“Doesn’t this bother you?”
“What?” Truman asked.
The thin silhouette shifted at the shadow’s edge. Truman looked up from where he sat on the asphalt while putting a hand to his brow, trying to block out some of the spotlight’s glare. He still couldn’t make out its face.
“That the only thing keeping me from you is this,” it said, pointing a gnarled finger behind them to the ten-story cross that faced the church parking lot.
Truman didn’t answer. He could hear lips unstick from its pointed teeth as it smiled.
“It is…” the thing began.
“Ironic,” interrupted Truman, steam clouding out his mouth. “Yeah. I know.”
“What are you doing at a church anyway?” it asked, the voice thin and hollow.
Truman buttoned his coat against a winter gust, and got up from the ground, feeling his joints crack in the cold. He tapped the crown of his head, instinctually checking on his yarmulke.
“I got a friend who asks me to explain Hanukkah to an addict recovery Bible study class every year. I’m kind of in recovery, too, so I don’t mind helping. Tonight was the night, this time around.”
“Fortuitous,” it said.
It was already late when Truman had u-turned on the highway and sped back towards the church, hoping to grab a bag he’d forgotten before the building locked up for the evening. The parking lot was empty, but he still walked up to the cavernous foyer’s glass front doors, peering inside in hopes of finding a straggler secretary or janitor. He gave up after a few minutes of calling out and knocking on the entrance, and turned around to see a figure not too far from him, waiting.
“You don’t have a key to this place, do you?” Truman had asked to no answer.
Truman tried ignoring its pained, rattling breath as he walked back to his car, figuring the visitor was some relapse case—a benzo fiend, from the sound of it—who dozed off and forgot to make it to the meeting tonight.
It lunged at him as soon as he stepped outside the monument’s artificial shade. Truman yelped, tripping backwards and landing on the frigid asphalt. He threw his arms over his face, waiting for the knife slash, but after a moment realized the attacker didn’t follow him into the shadow. It stood there again, seemingly waiting for something. Truman scooted backwards on his ass, turned, and made a run in the opposite direction, hoping to maybe lose the stranger in the woods. After only a few steps he felt calloused, numbingly cold hands on his shoulders as he was lifted entirely off the ground and tossed back into the cross outline.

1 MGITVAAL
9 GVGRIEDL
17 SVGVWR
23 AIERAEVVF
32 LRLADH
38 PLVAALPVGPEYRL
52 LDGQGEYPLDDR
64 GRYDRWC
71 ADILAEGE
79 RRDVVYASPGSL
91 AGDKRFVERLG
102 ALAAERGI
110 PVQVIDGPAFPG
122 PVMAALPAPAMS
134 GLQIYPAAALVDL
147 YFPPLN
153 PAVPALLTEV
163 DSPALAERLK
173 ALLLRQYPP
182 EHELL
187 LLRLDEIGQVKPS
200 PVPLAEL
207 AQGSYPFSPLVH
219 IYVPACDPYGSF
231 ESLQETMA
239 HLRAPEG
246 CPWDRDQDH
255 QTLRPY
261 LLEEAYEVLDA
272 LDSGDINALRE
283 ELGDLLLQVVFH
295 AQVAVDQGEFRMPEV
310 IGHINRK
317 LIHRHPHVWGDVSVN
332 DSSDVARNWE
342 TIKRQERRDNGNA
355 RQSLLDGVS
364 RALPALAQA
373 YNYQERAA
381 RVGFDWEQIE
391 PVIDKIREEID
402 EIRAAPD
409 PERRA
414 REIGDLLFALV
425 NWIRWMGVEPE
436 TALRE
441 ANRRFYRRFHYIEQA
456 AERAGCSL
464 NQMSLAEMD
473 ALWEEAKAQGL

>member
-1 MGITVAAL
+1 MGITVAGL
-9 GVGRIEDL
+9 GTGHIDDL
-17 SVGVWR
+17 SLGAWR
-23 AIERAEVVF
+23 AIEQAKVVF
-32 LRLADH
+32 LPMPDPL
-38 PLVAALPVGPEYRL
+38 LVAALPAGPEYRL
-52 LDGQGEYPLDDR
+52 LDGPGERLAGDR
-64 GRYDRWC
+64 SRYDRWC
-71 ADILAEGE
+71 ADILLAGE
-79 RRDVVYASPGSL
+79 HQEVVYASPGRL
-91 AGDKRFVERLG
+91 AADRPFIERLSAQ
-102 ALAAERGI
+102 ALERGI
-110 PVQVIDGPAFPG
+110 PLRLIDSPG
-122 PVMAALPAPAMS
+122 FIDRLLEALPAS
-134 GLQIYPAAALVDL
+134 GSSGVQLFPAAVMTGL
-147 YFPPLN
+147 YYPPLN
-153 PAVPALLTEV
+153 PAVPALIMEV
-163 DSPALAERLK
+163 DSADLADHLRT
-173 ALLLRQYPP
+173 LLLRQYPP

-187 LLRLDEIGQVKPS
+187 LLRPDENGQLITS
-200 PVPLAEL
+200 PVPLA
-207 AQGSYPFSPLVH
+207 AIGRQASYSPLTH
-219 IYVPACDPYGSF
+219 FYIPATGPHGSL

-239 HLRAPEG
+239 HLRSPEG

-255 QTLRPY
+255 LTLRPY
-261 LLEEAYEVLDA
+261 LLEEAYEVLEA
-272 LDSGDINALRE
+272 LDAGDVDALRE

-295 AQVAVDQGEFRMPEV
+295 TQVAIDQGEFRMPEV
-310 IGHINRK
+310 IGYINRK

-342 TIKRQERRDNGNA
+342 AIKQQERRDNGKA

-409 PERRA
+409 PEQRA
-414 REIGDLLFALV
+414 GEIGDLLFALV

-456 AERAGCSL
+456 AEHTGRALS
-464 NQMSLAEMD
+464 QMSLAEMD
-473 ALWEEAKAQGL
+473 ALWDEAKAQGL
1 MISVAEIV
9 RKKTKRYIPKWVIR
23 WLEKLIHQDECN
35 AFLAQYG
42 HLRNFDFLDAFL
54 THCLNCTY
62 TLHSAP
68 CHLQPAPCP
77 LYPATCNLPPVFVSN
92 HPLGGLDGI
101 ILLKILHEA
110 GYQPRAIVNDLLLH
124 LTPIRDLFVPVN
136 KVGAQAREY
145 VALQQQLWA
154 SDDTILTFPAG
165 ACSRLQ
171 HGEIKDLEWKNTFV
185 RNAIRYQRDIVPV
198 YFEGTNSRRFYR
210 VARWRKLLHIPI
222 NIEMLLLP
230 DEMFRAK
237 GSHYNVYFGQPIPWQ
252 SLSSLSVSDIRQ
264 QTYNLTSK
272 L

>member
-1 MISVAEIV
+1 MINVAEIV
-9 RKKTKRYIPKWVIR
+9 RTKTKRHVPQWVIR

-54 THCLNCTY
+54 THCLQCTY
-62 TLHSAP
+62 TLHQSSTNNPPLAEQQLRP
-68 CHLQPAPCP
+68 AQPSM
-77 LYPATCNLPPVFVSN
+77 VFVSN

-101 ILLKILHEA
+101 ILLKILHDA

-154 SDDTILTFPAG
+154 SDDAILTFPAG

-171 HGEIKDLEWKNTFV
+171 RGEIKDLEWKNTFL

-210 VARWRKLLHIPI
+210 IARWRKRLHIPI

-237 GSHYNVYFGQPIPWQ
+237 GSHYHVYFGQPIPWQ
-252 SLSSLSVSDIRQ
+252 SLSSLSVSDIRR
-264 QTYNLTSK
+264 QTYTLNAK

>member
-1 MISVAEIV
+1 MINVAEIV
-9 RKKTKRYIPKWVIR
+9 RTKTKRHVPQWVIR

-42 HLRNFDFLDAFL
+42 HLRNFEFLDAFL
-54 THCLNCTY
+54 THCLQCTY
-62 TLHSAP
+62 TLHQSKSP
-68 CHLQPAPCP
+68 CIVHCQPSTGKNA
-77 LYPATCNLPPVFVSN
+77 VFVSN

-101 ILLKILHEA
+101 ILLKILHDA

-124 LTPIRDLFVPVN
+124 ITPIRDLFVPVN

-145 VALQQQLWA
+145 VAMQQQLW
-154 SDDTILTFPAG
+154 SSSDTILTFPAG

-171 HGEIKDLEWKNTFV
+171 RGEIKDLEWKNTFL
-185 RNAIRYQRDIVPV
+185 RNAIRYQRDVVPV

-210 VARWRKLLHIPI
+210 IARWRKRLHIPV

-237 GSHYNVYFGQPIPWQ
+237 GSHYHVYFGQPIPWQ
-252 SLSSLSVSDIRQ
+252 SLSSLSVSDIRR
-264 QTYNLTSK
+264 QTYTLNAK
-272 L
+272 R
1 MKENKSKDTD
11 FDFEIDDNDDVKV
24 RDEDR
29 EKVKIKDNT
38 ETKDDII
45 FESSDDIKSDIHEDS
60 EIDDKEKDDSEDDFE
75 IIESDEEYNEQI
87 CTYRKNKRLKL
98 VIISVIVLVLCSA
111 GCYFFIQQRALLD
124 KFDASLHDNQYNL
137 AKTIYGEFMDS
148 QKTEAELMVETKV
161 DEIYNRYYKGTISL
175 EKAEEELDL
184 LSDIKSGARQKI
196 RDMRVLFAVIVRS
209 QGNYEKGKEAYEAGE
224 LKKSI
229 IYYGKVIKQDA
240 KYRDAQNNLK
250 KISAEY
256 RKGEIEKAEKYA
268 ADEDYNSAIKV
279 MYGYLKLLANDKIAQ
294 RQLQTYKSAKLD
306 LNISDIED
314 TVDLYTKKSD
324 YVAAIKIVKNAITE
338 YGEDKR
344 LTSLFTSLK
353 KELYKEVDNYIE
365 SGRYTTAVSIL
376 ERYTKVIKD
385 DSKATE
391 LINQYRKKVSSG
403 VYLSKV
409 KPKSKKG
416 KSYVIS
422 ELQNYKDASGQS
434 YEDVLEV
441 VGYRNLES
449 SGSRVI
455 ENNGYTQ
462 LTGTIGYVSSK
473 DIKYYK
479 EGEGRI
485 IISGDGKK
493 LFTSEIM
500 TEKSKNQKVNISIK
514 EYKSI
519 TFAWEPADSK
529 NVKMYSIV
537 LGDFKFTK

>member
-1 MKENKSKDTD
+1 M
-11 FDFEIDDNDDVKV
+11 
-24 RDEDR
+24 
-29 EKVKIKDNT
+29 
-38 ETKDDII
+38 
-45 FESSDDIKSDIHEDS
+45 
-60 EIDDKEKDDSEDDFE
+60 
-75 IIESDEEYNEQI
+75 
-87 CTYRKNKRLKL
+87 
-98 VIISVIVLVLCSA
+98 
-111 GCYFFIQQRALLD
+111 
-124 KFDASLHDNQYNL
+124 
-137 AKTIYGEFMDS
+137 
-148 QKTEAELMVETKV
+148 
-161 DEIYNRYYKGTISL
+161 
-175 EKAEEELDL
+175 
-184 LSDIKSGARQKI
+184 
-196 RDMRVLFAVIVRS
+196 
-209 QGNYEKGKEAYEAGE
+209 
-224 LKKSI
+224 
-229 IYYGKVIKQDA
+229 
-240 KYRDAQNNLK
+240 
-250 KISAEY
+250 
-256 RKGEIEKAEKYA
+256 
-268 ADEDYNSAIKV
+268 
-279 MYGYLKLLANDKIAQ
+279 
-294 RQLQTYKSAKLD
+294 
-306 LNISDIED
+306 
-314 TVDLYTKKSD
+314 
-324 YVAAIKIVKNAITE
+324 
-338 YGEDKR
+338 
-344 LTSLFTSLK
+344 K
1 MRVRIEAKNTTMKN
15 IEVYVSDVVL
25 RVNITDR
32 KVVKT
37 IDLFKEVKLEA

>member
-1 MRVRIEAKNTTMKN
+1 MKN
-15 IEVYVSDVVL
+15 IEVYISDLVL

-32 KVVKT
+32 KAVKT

Now, four hours into this hostage situation, Truman started towards the immense cross, taking care to stay in the lane of its artificial shadow generated from rows of carefully angled lamps. The thing followed in step, keeping just far enough into the darkness to stay hidden. The stranger’s strength was startling enough, although Truman knew about scrawny tweakers turning into Goliaths after smoking or snorting the right amount. Still, whoever this was, they weren’t just scrawny— they were inhumanly thin. And then there were the teeth. Not rotted with that decaying yellow stain common to addicts, but precise, delicate, sharp, pearlescent even in the street lamp glow. The explanation beginning to form in Truman’s mind chilled him. He forced himself to continue the conversation, hoping to distract himself from the thought.
“I wrote a letter to the city council about that eyesore,” he said. “Told ‘em the cross violated town height limits. I can see it from my damn backyard. Spent all day at the public library researching statutes just to make sure,” said Truman. “Mayor sent back a handwritten note, telling me she understood my ‘particular’ concern, but that the council voted to make a special amendment for the church.”
He stopped, and so did his follower.
“And you know the fuck of it all?” Truman asked. “I did a little more research. Every city council member is in those pews each Sunday morning. How’s that for fucking fortuitous?”
“You never answered my question,” it rasped.
“What?” asked Truman.
“Doesn’t this bother you? Being saved by the cross?”
Truman looked at the gigantic monument. Pinewood supports anchored it on every side.
“When I was twelve, I went to see the homecoming football game with some other kids. I bought a slice of pizza at the concession stand with money my parents gave me. We were tight on money then, tight like we always were, but they wanted me to have a good time. I hadn’t eaten since lunch. Someone in the group asked to halve it with me, and when I said no, he said, ‘You’re such a stingy Jew.’”
He turned to the silhouette nearby.
“He’s the youth pastor here now,” he said.
“Children can be very cruel. But he isn’t a child anymore,” it said.
“I always remind myself of that when I see him around town. I bet he doesn’t even remember saying that to me. Probably would feel terrible about it.”
“Probably,” it said.
“A fair share of others in this town wouldn’t, though.”
Truman cupped his hands in front of his mouth, exhaled into them, and looked towards a sprawling nativity scene set up to their right. The thing licked its lips.
“So you’ll get hurt if you touch a cross?” Truman asked.
“Or step into a shadow made by one.”
“How?” Truman said.
“Shit. If you burn because of it, then I must’ve been smoldering my whole life. I don’t know how you’re even allowed to step foot in Thief, Mississippi. That thing is everywhere,” Truman said, pointing up at the cross.
“It’s a bit more literal for me than it is for you.”
“I guess,” Truman told it. “If you’re what I think you are, then you probably know already there’s no fucking way I’m leaving here until sunrise,” Truman told it, taking a seat on the curb leading up to the cross and closing his eyes.
“Why do you stay here? In this town? It sounds like you don’t think highly of it. You could go anywhere. There are places where no one thinks twice about what you are, places where there are more of you than them.”